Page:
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Richards' Theorem

Discussion in 'Electronic Design' started by [email protected], Dec 1, 2006.

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  1. Guest

    Can anyone here explain what is meant by Richards' Theorem in the field
    of electronics and networks?

  2. Guest

    Richards' theorem states that one can implement any reactance (* see
    more on reactance below) by cascading sections of ideal transmission
    lines with the last section either open ended or short circuited.

    The mathematical content of Richards' result is pretty trivial (it is a
    simple fact on complex rational functions, even simpler than Nyiquist
    stability criterion), however, the engineering implications are quite

    Now the meaning of reactance here is a bit subtle and involves the
    so-called Richards (nonlinear) frequency transform which is defined as
    \lambda=\tanh(sl/v) where s is the complex frequency considered in
    limped filter design (where everything is essentially based on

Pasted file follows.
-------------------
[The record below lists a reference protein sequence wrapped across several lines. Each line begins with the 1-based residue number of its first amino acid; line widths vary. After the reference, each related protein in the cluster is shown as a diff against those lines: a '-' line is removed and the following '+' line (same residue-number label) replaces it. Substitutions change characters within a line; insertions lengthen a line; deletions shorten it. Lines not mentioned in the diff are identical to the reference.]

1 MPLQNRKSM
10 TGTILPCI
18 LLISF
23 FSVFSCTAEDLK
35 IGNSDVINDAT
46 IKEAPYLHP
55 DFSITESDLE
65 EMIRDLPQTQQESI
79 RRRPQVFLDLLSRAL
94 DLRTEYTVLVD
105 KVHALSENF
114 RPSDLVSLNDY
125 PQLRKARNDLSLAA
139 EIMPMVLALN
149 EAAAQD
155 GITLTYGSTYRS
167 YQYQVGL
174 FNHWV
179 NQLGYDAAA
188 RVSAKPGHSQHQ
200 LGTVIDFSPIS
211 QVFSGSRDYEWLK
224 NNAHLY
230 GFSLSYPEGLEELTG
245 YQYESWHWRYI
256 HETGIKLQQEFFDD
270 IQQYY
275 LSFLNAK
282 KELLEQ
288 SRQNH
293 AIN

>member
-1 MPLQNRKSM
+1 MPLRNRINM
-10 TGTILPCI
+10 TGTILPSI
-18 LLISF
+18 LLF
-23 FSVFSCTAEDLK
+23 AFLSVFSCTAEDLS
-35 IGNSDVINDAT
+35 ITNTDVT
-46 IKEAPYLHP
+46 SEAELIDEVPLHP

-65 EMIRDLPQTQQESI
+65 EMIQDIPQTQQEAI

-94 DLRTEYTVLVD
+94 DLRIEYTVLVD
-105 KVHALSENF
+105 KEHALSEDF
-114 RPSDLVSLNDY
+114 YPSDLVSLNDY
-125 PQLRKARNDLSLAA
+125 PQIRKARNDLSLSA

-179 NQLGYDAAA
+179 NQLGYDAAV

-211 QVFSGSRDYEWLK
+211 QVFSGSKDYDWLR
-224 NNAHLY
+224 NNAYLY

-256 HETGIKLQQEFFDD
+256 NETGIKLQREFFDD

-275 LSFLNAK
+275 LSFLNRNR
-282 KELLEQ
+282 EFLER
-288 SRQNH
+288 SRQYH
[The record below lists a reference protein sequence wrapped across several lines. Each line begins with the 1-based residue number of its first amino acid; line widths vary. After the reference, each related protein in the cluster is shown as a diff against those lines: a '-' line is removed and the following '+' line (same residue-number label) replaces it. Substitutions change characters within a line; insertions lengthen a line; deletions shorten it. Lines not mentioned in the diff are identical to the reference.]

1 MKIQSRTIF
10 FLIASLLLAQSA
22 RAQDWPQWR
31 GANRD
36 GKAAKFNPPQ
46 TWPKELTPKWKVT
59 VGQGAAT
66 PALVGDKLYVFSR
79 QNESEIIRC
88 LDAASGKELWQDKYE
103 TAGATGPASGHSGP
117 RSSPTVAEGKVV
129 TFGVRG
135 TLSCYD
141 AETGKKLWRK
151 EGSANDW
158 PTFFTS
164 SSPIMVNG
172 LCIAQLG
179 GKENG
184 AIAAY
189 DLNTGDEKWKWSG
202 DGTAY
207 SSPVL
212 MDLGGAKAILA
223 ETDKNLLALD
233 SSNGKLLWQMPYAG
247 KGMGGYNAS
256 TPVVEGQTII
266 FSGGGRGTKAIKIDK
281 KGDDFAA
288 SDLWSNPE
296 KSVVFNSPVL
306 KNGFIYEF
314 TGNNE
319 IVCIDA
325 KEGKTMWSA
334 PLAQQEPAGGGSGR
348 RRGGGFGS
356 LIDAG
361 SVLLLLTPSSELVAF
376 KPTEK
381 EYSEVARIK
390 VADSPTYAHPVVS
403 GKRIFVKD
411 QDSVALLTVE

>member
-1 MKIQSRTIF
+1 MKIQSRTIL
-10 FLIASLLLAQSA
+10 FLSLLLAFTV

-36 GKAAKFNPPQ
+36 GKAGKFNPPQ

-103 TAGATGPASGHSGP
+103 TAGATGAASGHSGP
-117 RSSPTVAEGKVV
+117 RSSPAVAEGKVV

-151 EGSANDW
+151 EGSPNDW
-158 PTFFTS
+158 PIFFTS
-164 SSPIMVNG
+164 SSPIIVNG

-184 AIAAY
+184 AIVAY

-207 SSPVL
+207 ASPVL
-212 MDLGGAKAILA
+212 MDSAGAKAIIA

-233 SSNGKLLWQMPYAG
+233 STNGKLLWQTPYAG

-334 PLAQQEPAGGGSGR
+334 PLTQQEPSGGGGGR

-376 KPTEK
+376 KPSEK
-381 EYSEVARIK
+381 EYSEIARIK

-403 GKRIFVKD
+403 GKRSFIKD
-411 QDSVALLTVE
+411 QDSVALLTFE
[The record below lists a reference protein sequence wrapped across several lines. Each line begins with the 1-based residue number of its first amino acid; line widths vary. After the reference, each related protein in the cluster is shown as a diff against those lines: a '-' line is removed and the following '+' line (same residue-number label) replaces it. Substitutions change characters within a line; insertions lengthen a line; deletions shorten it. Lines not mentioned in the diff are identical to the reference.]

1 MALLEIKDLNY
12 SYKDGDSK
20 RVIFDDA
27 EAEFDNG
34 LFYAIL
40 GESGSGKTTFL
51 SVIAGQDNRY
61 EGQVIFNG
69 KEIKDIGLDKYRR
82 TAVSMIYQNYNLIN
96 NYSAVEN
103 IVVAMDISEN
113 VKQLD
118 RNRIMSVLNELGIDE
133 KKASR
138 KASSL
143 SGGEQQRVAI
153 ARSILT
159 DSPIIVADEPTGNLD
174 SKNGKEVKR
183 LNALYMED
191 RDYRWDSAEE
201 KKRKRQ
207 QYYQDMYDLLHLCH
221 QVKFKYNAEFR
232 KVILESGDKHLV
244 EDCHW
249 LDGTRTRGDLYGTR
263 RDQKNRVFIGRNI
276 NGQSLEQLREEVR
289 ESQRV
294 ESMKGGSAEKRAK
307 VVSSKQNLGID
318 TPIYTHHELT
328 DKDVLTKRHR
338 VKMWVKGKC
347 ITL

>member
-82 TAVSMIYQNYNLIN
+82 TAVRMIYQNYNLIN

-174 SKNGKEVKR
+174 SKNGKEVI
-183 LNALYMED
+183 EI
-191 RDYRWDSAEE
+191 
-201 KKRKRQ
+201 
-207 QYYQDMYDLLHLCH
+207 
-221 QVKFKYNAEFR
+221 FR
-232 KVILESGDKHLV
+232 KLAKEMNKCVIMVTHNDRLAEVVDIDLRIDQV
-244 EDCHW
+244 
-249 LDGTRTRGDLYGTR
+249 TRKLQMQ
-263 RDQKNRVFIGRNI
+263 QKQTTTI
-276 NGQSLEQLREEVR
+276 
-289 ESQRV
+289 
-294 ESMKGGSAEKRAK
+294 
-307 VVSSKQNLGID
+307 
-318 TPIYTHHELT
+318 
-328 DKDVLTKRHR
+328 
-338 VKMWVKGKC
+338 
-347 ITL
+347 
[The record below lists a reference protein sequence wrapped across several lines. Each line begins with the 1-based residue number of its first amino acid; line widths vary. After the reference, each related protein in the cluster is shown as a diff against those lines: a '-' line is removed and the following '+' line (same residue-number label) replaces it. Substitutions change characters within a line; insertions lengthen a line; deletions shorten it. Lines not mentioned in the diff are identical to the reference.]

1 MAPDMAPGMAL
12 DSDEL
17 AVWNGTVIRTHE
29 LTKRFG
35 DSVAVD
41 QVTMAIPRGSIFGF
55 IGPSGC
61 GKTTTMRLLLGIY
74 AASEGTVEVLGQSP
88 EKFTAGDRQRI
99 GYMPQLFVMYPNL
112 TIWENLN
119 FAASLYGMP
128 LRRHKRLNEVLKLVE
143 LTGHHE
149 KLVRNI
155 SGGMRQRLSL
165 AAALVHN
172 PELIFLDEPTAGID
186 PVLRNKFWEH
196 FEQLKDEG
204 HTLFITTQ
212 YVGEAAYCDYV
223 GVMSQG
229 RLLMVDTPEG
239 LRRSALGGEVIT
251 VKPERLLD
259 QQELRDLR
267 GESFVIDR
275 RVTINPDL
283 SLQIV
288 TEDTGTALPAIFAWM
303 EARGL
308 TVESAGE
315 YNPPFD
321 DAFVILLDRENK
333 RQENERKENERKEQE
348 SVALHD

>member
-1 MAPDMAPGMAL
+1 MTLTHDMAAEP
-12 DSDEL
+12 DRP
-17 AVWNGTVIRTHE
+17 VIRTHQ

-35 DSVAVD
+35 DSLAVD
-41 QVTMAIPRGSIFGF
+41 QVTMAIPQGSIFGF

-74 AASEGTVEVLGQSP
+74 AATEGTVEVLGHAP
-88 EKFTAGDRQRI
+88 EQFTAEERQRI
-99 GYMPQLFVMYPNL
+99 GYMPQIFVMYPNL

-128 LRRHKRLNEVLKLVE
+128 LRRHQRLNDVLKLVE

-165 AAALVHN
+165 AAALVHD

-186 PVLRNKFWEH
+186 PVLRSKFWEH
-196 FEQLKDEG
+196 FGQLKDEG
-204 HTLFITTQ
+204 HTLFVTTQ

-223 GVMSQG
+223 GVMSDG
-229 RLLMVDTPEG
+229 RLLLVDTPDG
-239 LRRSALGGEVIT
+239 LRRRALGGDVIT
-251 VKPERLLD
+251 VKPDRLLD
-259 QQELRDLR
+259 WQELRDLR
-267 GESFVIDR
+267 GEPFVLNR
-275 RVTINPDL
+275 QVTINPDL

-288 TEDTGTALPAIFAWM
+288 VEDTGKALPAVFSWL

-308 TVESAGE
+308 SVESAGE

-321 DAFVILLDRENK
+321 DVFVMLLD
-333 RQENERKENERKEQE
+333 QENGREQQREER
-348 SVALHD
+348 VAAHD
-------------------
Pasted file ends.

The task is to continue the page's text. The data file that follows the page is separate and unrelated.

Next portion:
Laplace/Fourier transforms of time-domain equations). Now the terms
    `reactance' `inductance' and such are meant with respect to this new
    `frequency' which is usually not a problem since a filter is supposed
    to work in a *band* of frequencies and Richards transform wil simply
    shift and stretch such a band ... almost. In reality, since all the
    functions considered are complex, the transform is periodic and the
    characteristic of such filters will repeat as the frequency goes
    higher. This generally considered not a bad thing since the same
    machinery that is used to develop low-pass filters applies to band
    pass, etc. SInce most microwave filters are relatively narrow band,
    Richards' approach works fine.

    Finally, the reason to do this at all is also simple. Richards'
    methodology allows one to design a lumped filter (using the usual
    tricks including all that Butterworth, Chebyshev, Ellipltic, and
    similar stuff engineers are so fond of) but implement it as a
    distributed device built out of sections of transmission lines (say, a
    microstrip). To find out more about this methodology, look up Kuroda
    identities in any reasonable RF design book.

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